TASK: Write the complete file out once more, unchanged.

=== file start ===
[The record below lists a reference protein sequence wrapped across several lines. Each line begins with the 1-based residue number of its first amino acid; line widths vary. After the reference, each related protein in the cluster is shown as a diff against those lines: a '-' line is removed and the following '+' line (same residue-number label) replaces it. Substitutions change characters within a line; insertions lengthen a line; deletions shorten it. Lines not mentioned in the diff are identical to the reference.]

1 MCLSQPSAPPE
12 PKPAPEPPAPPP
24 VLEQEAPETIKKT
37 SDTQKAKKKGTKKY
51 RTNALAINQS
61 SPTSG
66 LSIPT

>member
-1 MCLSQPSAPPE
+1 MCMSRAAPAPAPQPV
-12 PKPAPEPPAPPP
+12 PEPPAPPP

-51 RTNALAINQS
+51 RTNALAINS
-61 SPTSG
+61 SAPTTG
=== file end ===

[The record below lists a reference protein sequence wrapped across several lines. Each line begins with the 1-based residue number of its first amino acid; line widths vary. After the reference, each related protein in the cluster is shown as a diff against those lines: a '-' line is removed and the following '+' line (same residue-number label) replaces it. Substitutions change characters within a line; insertions lengthen a line; deletions shorten it. Lines not mentioned in the diff are identical to the reference.]

1 MCLSQPSAPPE
12 PKPAPEPPAPPP
24 VLEQEAPETIKKT
37 SDTQKAKKKGTKKY
51 RTNALAINQS
61 SPTSG
66 LSIPT

>member
-1 MCLSQPSAPPE
+1 MCMSRAAPAPAPQPV
-12 PKPAPEPPAPPP
+12 PEPPAPPP

-51 RTNALAINQS
+51 RTNALAINS
-61 SPTSG
+61 SAPTTG